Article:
This section is from the book "Practical Dietetics With Special Reference To Diet In Disease", by William Gilman Thompson. Also available from Amazon: Practical Dietetics with Special Reference to Diet in Disease.
Farinaceous food is allowable, and in the acute stage of gout it should constitute the main diet. Bread (not fresh), rice, sago, tapioca, oatmeal, cracked wheat, may all be eaten. Pastry, cake, hot rolls, hominy, griddle cakes, preserves, and confectionery of all kinds are forbidden.
Sugar has not proved to be always harmful to the gouty, but eaten with a mixed diet, especially with fruits or drunk with wines, it undergoes fermentation processes which are at once distinctly harmful. It is generally admitted that carbohydrates eaten in excess with other food are more injurious than fats in excess.
Sweets, jams, and jellies of all kinds are forbidden. When sugar positively disagrees, a little glycerin or, better, saccharin or diabetin (levulose) may be substituted for it.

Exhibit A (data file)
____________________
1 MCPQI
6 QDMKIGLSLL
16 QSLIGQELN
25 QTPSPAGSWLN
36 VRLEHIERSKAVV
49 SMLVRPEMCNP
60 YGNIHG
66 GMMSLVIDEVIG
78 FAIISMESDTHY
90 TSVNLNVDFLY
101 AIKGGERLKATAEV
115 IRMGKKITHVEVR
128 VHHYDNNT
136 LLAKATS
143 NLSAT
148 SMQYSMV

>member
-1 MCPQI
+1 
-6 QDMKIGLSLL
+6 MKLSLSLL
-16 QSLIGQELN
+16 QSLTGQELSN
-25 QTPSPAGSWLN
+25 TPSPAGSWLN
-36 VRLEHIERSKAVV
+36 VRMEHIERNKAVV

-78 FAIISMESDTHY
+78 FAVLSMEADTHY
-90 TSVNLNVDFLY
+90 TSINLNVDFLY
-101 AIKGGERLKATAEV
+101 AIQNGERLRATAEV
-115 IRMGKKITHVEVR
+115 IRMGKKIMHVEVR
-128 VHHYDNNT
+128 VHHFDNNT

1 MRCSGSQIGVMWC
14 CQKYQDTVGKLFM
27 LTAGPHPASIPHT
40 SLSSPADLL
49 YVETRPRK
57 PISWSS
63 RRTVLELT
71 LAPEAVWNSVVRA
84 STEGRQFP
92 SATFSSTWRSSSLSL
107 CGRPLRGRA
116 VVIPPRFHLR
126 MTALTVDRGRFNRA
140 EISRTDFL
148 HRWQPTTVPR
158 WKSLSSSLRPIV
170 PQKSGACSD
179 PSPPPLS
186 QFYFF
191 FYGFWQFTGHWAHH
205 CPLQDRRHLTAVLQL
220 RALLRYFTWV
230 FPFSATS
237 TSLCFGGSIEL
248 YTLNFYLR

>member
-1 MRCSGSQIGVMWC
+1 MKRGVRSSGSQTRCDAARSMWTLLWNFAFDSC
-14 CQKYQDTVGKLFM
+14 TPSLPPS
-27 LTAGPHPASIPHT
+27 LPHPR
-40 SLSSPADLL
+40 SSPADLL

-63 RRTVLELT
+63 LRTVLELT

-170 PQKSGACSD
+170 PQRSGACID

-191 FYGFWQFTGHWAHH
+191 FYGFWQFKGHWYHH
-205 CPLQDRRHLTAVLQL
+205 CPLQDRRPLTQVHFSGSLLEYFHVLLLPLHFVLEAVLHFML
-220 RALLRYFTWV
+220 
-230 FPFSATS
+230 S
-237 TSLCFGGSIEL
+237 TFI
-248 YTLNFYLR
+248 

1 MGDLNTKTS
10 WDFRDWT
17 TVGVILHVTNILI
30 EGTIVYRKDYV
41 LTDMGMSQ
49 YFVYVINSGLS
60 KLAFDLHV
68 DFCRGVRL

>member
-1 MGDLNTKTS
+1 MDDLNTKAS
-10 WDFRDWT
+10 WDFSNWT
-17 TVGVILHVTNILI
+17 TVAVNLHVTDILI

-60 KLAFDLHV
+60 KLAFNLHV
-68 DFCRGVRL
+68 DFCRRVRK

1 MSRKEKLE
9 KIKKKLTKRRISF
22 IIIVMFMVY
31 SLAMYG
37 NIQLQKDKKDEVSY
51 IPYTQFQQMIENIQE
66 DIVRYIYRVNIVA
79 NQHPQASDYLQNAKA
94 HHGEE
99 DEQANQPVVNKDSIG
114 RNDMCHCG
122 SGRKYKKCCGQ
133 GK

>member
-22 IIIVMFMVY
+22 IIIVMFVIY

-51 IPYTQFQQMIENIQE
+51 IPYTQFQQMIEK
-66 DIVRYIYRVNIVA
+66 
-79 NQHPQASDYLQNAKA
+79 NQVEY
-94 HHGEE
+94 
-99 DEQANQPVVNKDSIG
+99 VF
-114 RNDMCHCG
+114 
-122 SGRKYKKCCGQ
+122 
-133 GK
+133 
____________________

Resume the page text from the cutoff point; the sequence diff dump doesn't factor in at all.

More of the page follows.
Of vegetables, although a great variety are eaten, there are a few which are prohibited on account of the fact that they contain oxalic acid, which is closely allied to uric acid, and which produces oxaluria. These are sorrel, radishes, asparagus, rhubarb, tomatoes, and spinach. The two latter are allowed by some authorities, however. Beets are forbidden. Vegetables, such as cabbage, onions, old peas, beans, and corn, if they occasion flatulence, must be eschewed. The following may be eaten: French peas (petit pois) and young French beans, string beans, celery, young tender green corn, carrots (very moderately), turnips, parsnips, well-baked and mealy potatoes (except sweet potatoes) sparingly, cucumbers, broccoli, beet tops, cauliflower, celery plant, eggplant, okra, artichokes. Salads, provided they are not dressed with much oil, are allowable. Vegetables which act injuriously on account of their acids are made still more harmful by being cooked with sugar.